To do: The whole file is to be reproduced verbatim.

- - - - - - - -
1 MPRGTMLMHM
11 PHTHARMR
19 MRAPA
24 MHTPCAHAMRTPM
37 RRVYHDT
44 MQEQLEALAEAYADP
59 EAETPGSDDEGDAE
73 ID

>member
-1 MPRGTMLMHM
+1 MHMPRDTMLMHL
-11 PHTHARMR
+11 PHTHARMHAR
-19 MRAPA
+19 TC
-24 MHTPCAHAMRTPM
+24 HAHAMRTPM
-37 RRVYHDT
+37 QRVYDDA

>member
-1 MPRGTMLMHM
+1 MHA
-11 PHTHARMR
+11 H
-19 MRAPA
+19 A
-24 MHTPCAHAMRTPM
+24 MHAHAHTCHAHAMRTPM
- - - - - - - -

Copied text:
1 MPRGTMLMHM
11 PHTHARMR
19 MRAPA
24 MHTPCAHAMRTPM
37 RRVYHDT
44 MQEQLEALAEAYADP
59 EAETPGSDDEGDAE
73 ID

>member
-1 MPRGTMLMHM
+1 MHMPRDTMLMHL
-11 PHTHARMR
+11 PHTHARMHAR
-19 MRAPA
+19 TC
-24 MHTPCAHAMRTPM
+24 HAHAMRTPM
-37 RRVYHDT
+37 QRVYDDA

>member
-1 MPRGTMLMHM
+1 MHA
-11 PHTHARMR
+11 H
-19 MRAPA
+19 A
-24 MHTPCAHAMRTPM
+24 MHAHAHTCHAHAMRTPM